There are themed restaurants, and then there’s Japan’s Robot Restaurant, which will steam roll your brain with glow sticks, techno, and robots. Running counter to the Japanese cultural rubric usually shown, it’s a space age Cirque de Soleil on acid or a cyber punk Moulin Rouge that gives a mind-blowing taste for bedazzled silliness and whimsical kitsch.
Warning: if you suffer from epilepsy you wont make it past the foyer…
The thing is, as out-of-this-world as Robot Restaurant feels, it carries on a long-running tradition of catering to curious, after-hours nightlife in the Shinjuku area. Particularly in the early-half of the 20th century, the area garnered fame as a district on the fringes of society known as the “blue light district“, home to gangsters, prostitutes and a growing cross-dressing community that used blue lights in lieu of red to help clients find their secret gender-bending parties.
Much of the area was bombed by allies during the war (although there is a small part of that old blue light district that survived, relatively untouched).
Today, however, if you’re curious to dive into the Shinjuku district of the 21st century where you’ll find Blade Runner in real life, with its electric energy and futuristic billboards, our Robot Restaurant is probably the best place to start…
“I’m not sure what I saw,” says one robo-restaurant goer. “A mix Dance Dance Revolution with anime?” Plus an animatronic shark. Plus a disco ball horse – we could go on, or we could go in. The first thing to know about this place, is that you usually have to book ahead (there are about three shows a day). Tickets are about $70. The waiting room is a veritable kaleidoscope of gold, with escargot chairs to curl up in and listen to the sounds of the soothing, robot boogie band.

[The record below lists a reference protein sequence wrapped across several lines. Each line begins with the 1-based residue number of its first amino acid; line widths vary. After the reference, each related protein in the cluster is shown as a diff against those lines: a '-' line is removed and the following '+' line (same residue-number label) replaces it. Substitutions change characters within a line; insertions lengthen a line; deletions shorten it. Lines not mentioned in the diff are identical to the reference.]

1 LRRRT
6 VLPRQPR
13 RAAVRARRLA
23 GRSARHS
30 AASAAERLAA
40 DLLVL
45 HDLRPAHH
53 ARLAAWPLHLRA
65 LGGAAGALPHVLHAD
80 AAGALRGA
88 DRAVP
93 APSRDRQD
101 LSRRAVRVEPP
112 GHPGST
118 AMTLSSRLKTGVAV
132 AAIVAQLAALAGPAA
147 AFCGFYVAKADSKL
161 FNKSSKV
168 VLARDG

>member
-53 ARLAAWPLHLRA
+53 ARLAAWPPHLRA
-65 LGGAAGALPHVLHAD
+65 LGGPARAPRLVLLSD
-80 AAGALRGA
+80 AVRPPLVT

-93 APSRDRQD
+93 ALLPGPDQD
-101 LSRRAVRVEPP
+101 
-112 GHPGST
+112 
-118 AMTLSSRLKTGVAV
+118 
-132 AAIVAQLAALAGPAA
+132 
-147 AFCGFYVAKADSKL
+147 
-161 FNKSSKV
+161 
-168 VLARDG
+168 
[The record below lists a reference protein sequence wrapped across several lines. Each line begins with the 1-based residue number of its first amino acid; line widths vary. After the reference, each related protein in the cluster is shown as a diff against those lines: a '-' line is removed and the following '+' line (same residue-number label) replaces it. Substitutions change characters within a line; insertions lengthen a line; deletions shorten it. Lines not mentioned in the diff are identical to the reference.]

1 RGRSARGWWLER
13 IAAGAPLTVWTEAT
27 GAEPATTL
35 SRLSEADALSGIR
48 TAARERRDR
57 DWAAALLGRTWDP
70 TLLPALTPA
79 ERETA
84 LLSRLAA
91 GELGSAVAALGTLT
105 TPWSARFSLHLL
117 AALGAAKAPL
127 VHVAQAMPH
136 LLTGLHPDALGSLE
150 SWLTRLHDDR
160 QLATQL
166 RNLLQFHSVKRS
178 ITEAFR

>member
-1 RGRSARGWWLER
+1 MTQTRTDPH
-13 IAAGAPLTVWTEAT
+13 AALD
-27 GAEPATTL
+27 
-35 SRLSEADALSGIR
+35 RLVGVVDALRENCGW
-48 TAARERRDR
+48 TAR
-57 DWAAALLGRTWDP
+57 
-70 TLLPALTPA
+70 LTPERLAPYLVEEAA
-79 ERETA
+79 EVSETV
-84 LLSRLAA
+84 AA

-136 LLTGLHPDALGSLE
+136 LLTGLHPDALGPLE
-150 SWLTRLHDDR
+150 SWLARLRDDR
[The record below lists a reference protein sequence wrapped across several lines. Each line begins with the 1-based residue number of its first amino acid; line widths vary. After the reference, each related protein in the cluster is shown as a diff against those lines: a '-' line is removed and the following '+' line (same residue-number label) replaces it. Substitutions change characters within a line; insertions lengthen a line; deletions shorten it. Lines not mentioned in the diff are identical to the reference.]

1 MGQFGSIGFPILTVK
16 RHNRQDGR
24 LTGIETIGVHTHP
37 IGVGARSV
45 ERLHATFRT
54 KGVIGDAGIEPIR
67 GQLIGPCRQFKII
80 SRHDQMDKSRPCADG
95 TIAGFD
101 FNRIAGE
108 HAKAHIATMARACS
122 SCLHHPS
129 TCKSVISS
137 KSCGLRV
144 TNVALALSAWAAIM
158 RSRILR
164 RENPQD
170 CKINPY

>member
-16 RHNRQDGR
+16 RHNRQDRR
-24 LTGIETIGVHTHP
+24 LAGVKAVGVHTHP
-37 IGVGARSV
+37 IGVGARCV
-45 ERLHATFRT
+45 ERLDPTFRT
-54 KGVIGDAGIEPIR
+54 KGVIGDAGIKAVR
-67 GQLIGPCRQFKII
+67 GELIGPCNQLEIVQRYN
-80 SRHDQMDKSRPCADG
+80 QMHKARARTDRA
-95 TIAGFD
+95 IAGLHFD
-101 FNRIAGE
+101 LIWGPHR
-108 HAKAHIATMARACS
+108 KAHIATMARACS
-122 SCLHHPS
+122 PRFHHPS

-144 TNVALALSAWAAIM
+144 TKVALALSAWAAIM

Once you’re in the the main room, visitors are seated around a main-stage not unlike Romans in the Colosseum, or commoners at a royal jousting match. The ensuing 90 minute show is a whirlwind of gimmicks, costumes, and camp choreography: you’ll watch a woman ride in on a “wooly mammoth” covered in holiday lights, and a man in a horse suit play the drums; there’s a snake, an army tank, and a robo-Samurai. At one point, a sign is even held up reading, When the machines on your head begin to turn, please high-five with dancers and please liven up waving the penlight to match the music! Suddenly, you realise you’re not just a quiet spectator in this weird universe. You’re its newest family member.
As a whole, the show’s been described as weird, kitschy, and a place from which you should “absolutely not order the food” (duh, Brenda). It’s chaotic, and an unabashed “tourist trap” says another, who adds that it’s nonetheless “the most enjoyable one I’ve ever been to”. In fact, despite the madness of the extravaganza, every punch, kick, and robot scream is planned for weeks on end by performers. “I try to convey a routine in a way everyone can understand its youthful emotion,” show director Namie Osawa told CNN in 2017. A performer named Kumin Hankokkou said, “The rehearsals are difficult but I enjoy that we work together to achieve the next level.” Next level indeed.
At the end of the day, you’d think that this place splits people into two camps: the die-hard anime/robot enthusiasts, and the eye-rollers. And it does, no doubt. But more often than not, those who enter Robot Restaurant say it was both terrible and terribly entertaining. It’s so bad it’s good.
What do you think, a little too over-the-top? Or just the ticker? Learn more about Robot Restaurant on its official website.